The rankings were drawn from 46 “key indicators of retirement-friendliness” — from affordability to heath-related factors to overall quality of life. Utah didn’t rank at the top of any of the categories, but averaged out to sixth.
The best Utah did in an individual category was dentists per capita, finishing eighth. The Beehive State was 12th in WalletHub’s taxpayer ranking, 13th in life expectancy, 14th in quality of life; 16th in both affordability and healthcare; and 24th in annual cost of in-home services.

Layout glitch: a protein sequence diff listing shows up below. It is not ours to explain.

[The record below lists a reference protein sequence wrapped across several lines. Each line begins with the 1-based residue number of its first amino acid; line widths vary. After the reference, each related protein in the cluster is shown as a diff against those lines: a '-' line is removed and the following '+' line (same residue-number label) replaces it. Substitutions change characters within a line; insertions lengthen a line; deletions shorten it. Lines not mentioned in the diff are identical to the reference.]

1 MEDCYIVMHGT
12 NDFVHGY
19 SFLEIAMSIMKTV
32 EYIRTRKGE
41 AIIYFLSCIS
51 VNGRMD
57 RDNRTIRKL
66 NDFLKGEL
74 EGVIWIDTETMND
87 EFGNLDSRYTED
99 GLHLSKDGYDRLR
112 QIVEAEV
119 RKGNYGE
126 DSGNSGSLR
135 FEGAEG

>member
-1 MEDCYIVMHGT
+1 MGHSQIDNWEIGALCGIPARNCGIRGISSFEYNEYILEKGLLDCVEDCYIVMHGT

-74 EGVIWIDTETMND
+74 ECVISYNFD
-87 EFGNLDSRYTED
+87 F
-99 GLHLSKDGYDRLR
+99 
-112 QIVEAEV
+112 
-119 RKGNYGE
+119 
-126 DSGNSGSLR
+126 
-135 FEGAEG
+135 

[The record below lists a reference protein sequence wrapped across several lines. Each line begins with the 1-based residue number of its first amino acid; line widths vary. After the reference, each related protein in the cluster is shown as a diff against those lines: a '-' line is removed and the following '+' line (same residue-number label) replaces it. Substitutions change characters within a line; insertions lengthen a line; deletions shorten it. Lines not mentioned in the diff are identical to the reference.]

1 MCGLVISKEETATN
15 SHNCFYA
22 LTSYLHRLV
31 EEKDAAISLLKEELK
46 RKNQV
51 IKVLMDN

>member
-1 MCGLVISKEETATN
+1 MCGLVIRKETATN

And the state’s average was pulled down by the relative lack of friends their own age for retirees. It ranked 49th in the percentage of its population ages 65 and older — which should come as no surprise given the state’s birthrate.
WalletHub’s 10 best state in which to retire are:
And WalletHub’s 10 worst state in which to retire are: